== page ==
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Early lessons from COVID-19 we already should have learned | American Enterprise Institute

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The spread of COVID-19 has exposed real structural
deficiencies in our healthcare delivery system. As Congress completes its
latest rescue package, it should apply lessons learned and pursue long-needed
healthcare reforms that would benefit all Americans even further into the
future. Some responses to the COVID-19 outbreak, if implemented widely, could improve
healthcare delivery for many conditions.

First, consider recent speedy adoptions of telemedicine. Insurers, physicians, and hospitals have scrambled to make sure that those who might have the coronavirus do not bring their infection into healthcare facilities. The virus’ spread has illustrated the dangers of requiring patients to visit physician offices as a first line of defense.

Resident Minnie Copping chats via Facebook Portal to her daughter Sandra, helped by activities director Susan Davies at the Foxholes Care Home as the spread of the coronavirus disease (COVID-19) continues, Hitchin, Britain March 25, 2020. Picture taken March 25, 2020. REUTERS/John Sibley

We do not want people battling infections of any kind to congregate in areas populated by patients with compromised immune systems. For many conditions, virtual care is cheaper and more convenient without meaningfully sacrificing quality. More important, it is safer for both patients and providers, many of whom have put themselves at risk while heroically treating coronavirus patients. Virtual visits should be the norm, rather than the exception. Facilitating necessary reimbursement mechanisms and clearing away anti-competitive regulatory barriers to telemedicine across different states were on the overdue policy reform list even before COVID-19 started spreading. The latest virus-related bills start to do this, primarily through Medicare and other public programs. We need to do more, on a permanent basis.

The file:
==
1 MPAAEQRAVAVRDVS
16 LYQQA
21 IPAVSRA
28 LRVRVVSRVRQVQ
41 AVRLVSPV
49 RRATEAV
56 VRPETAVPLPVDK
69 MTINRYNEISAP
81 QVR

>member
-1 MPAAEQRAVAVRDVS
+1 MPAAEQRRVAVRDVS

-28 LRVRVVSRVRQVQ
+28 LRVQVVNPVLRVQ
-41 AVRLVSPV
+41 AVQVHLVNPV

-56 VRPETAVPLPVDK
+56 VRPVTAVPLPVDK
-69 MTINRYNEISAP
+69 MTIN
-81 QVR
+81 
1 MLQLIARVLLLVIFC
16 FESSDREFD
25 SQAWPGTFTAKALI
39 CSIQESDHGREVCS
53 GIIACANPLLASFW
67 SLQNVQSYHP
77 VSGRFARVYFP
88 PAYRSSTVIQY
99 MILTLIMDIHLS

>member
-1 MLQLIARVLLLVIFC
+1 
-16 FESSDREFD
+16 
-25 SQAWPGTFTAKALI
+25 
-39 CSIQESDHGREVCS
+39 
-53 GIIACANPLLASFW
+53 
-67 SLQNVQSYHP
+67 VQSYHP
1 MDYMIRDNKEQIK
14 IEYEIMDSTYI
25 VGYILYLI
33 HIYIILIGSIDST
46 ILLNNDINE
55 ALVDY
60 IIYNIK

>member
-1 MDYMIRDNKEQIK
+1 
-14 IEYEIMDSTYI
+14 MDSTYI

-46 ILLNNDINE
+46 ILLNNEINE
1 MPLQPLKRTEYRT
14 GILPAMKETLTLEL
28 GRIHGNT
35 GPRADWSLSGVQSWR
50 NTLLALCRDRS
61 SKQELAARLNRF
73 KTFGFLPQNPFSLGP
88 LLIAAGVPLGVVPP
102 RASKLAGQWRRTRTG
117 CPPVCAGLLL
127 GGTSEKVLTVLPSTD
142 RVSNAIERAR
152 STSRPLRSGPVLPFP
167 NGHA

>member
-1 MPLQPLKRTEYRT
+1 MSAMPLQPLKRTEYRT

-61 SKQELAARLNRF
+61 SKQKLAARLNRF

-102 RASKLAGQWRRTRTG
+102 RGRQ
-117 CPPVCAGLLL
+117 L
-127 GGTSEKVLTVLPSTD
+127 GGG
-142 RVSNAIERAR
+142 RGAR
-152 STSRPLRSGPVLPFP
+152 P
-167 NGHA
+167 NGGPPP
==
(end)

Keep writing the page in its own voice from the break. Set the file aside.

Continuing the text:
Second, how many people with elderly parents and friends are now regretting the shortcomings of elder care?  We have long known of the dangers of infection spreading in nursing homes and other elder care homes. We have also known that our seniors often lose their friendship networks and their pride of self-sufficiency when they are left isolated in assisted living facilities. Such moves would be less necessary if we can make in-home care more affordable and flexible.

Virtual technologies could help reorient elder care. Video conversations (about which those of us of a certain age are all learning much more) could replace or supplement in-person caretaker visits. Voice and motion monitors can detect falls or erratic behaviors and, when necessary, summon emergency responders. Biometric devices could even monitor oxygen levels or other physiological abnormalities that might anticipate the need for anything from urgent care to correcting medication doses to more exercise. Many of these interventions could forestall institutionalization, while sustaining and extending healthier individual living.